6. Iowa State (8-3)—Since what we thought was their statement 17-point win over Miami, the Cyclones are 0-3 against KenPom Top 150 opponents, including getting blown out by Iowa. In fact, that win over the Hurricanes was their only win of the season against a remotely good opponent. They have been to five consecutive NCAA tournaments, winning at least 23 games each season. Both of those streaks might end this year.
7. Texas Tech (11-1)—Guard play was Texas Tech's forte last season, but the Red Raiders are dominating the paint this year. Justin Gray is averaging 10.0 points, 6.0 rebounds and 1.3 blocks per game and Zach Smith is about 20 percent better than that in all three categories. We shall see how they hold up against real competition, though.
8. Kansas State (11-1)—Like Texas Tech, Kansas State has a great-looking record, but the Wildcats' resume may have been built on shifting sands. Their best win of the season came against Colorado State, which might be the seventh-best team in the Mountain West. At least show up on the road against Kansas next Tuesday and maybe we'll talk.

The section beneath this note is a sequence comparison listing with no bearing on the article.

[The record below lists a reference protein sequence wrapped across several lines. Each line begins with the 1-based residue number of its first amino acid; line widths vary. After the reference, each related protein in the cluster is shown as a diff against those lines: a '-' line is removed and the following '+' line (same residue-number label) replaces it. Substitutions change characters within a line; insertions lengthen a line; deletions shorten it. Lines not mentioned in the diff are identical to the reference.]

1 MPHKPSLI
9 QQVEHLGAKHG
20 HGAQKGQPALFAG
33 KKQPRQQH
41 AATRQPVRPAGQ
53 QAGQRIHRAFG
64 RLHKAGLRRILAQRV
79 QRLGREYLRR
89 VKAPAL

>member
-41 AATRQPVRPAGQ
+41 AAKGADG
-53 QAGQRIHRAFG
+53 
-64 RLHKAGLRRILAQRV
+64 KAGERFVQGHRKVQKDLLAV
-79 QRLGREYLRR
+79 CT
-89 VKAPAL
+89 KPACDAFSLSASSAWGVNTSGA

9. Oklahoma (6-5)—The Sooners are shooting better than 40.0 percent from three-point range as a team, but they simply haven't been able to win games. Two of their five losses came in overtime. Two others were decided by a combined margin of seven points. But they're still 1-5 against KenPom Top 200 teams this season.
10. Texas (6-6)—Though they have been a little better in December than they were in November, the Longhorns have a lot of work to do. They don't shoot well, they're average on the glass and they don't force turnovers. It's a bad combination that has kept them from beating above-average opponents this season.
Biggest Lessons Learned from Nonconference Play
Texas Is Fatally Flawed
The issues for the Longhorns run much deeper than the simple fact that seven of their nine primary guys are either a freshman or sophomore. They are terrible from three-point range, they don't have a true point guard and they have been decimated in assist-to-turnover margin in their losses. There's talent on this roster, but it just isn't happening this year.
Oklahoma State Is Going To Be a Problem
It was bad enough when Big 12 teams had to deal with West Virginia's relentless defense, but now Oklahoma State is forcing more than 20 turnovers per game, too. There are a lot of great point guards in this league. Their ability to withstand pressure will be put to the test time and again this year.
The Big 12 Can Shoot
Don't mind Texas bringing up the rear at 28.9 percent from three-point range. The other nine teams are each shooting better than 36 percent from beyond the arc this season, led by Kansas at 41.3. There are 23 individual Big 12 players who have made at least 10 triples while shooting 40.0 percent or better, five of which are shooting at least 50.0 percent. There should be some high-scoring Big 12 games this year.